Look at these pictures of Hilary in action, nice. I have to admit, I was looking forward to watching Hilary kick ass today…but this PAD I’m suffering from is a lot stronger than I thought. For what seems like weeks now, it’s been so difficult to even browse or scan over news items that deal with anything involving politics.
So, with that in mind, here are your non-news links.
The two major earthquakes from the last decade, being in 2004 Indonesia and in 2011 Japan, were surprises to seismologist. They occurred in areas where earthquakes greater than 8.4 usually take place. Scientists underestimated potential for Tohoku earthquake: Now what?
Now earthquake scientists are going back to the proverbial drawing board and admitting that existing predictive models looking at maximum earthquake size are no longer valid.
In a new analysis published in the journal Seismological Research Letters, a team of scientists led by Oregon State University’s Chris Goldfinger describes how past global estimates of earthquake potential were constrained by short historical records and even shorter instrumental records. To gain a better appreciation for earthquake potential, he says, scientists need to investigate longer paleoseismic records.
“Once you start examining the paleoseismic and geodetic records, it becomes apparent that there had been the kind of long-term plate deformation required by a giant earthquake such as the one that struck Japan in 2011,” Goldfinger said. “Paleoseismic work has confirmed several likely predecessors to Tohoku, at about 1,000-year intervals.”
It seems to me that study those prehistoric records would be key in predicting earthquakes of this size.
Next up, two articles on ancient archaeology.
A grave that was discovered back in 2010 is finally giving up some of it’s secrets. Large Celtic Grave Excavated in Germany
Archaeologists have been painstakingly excavating the 2,600-year-old grave of a Celtic woman and child that was discovered in 2010 and removed from the ground in a large block. The burial chamber had been fitted with oak beams that were preserved by water from a nearby stream. Artifacts recovered so far from the tomb include gold and amber jewelry and objects made of bronze and jet, in addition to organic materials. “We call her a princess, but we actually know very little about the social organization of the time because we don’t have any written sources,” explained Nicole Ebinger-Rist, director of the project. She hopes to identify the woman as the research progresses.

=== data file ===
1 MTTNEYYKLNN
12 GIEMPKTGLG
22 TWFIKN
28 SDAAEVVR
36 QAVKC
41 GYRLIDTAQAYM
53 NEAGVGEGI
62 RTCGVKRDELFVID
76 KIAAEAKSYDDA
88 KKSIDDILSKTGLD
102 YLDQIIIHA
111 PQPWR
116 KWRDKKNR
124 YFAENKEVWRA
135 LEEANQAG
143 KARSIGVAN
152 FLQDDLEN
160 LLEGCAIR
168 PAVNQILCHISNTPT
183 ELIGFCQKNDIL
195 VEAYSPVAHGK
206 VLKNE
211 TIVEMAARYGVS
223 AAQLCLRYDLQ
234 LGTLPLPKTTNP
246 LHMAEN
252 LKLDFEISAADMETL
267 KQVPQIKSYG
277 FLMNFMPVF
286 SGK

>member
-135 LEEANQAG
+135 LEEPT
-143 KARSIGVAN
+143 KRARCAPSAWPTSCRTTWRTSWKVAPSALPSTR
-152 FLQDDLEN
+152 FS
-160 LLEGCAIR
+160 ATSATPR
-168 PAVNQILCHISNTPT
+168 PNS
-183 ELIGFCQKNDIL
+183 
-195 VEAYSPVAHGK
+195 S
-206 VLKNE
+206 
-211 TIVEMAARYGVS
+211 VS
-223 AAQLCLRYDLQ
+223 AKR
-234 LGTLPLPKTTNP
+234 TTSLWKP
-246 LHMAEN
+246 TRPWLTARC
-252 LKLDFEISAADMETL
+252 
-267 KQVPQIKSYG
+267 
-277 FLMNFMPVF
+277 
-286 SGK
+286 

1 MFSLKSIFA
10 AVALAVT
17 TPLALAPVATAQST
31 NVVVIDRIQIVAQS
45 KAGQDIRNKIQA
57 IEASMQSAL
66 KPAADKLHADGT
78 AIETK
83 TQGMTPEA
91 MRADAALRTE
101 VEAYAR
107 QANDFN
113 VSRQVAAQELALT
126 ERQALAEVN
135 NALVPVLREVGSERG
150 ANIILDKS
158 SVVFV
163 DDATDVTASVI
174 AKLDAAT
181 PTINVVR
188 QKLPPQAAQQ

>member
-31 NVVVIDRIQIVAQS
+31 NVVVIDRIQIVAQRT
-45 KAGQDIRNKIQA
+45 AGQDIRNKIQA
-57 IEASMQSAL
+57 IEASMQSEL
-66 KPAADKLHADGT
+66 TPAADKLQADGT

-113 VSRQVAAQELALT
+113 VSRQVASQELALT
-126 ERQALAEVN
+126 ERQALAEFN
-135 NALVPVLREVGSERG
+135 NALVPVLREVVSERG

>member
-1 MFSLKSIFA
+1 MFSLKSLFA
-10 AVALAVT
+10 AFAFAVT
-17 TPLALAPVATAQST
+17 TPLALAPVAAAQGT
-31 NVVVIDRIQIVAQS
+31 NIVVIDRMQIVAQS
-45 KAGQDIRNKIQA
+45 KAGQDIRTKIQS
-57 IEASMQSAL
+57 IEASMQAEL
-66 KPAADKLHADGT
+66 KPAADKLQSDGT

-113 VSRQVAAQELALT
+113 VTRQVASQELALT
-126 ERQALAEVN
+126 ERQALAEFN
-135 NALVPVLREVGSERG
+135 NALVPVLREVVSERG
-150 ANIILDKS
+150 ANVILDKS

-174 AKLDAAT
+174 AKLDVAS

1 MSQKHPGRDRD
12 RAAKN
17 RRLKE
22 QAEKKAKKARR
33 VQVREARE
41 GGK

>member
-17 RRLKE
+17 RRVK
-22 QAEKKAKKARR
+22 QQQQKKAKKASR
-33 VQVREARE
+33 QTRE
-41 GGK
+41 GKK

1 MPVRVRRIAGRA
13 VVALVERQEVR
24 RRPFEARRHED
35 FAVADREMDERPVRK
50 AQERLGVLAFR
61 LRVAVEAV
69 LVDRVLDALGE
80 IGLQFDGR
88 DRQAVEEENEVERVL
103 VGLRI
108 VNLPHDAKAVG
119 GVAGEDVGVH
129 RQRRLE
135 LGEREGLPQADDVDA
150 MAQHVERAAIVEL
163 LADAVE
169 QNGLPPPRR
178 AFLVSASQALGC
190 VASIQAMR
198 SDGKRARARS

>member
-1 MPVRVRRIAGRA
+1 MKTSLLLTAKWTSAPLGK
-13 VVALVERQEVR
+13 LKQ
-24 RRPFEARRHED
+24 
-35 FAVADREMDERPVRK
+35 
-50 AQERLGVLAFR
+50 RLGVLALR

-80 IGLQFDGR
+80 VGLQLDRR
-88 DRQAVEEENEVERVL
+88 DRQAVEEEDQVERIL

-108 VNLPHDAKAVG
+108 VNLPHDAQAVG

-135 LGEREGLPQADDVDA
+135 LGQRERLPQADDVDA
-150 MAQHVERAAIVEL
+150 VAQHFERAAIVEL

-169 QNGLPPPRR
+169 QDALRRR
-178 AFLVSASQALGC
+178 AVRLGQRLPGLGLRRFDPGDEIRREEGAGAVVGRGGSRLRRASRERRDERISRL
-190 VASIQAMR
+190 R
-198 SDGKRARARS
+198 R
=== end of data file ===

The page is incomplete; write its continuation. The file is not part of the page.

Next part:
Check out that link.
This next story is fascinating to me, because it deals with ancient weaving. Loom Weights Discovered in Ancient Cattle Town
Loom weights made of pottery have been uncovered in Turkey’s ancient city of Assoss. “Some of them are round and some of them are cubic. People used even broken ceramic pieces in this period by making a hole in the center of them. There are seals, names, or descriptions on some of these weights. They date back to 2,500 years ago,” said Nurettin Arslan of Çanakkale Onsekiz Mart University. The weights were found near the city’s theater, and may have come from a small weaver’s shop.
On to something even older than this grave and weave shop, Taking the temperature of the universe. To take the universe’s temp we need to go back to the beginning of time.
Astronomers using a CSIRO radio telescope have taken the Universe’s temperature, and have found that it has cooled down just the way the Big Bang theory predicts.
Radio waves from a distant quasar pass through another galaxy on their way to Earth. Changes in the radio waves indicate the temperature of the gas. Image Credit: Onsala Space Observatory
Using the CSIRO Australia Telescope Compact Array near Narrabri, New South Wales, an international team from Sweden, France, Germany and Australia has measured how warm the Universe was when it was half its current age.
“This is the most precise measurement ever made of how the Universe has cooled down during its 13.77 billion year history,” said Dr Robert Braun, Chief Scientist at CSIRO Astronomy and Space Science.
Because light takes time to travel, when we look out into space we see the Universe as it was in the past — as it was when light left the galaxies we are looking at. So to look back half-way into the Universe’s history, we need to look half-way across the Universe.
Our last link is closer to Earth….pictures from ISS, International Space Station. Best photos of night-shining clouds seen from ISS
Astronauts aboard the International Space Station (ISS) sometimes see what are called polar mesospheric clouds by scientists – noctilucent or night-shining clouds by the rest of us. As seen from Earth’s surface, these clouds have a short season when they are most often seen: that is, late spring to early summer. They shine at full intensity over a period of no more than five to 10 days. From Earth’s surface, they are only seen at high latitudes, in the Arctic or Antarctic. And they are most often seen either before sunrise or after sunset. The images below, however, are taken from space and know no such limitations. Astronauts aboard ISS see these clouds at all times of year, and sometimes far into the night. The first image is very recent, taken on January 5, 2013.
An astronaut aboard the International Space Station captured this image of noctilucent, or night-shining, clouds on January 5, 2013, when the ISS was over the Pacific Ocean south of French Polynesia. Image via NASA. View larger.
Hope you enjoy these links, and have a wonderful evening.
This is an open thread.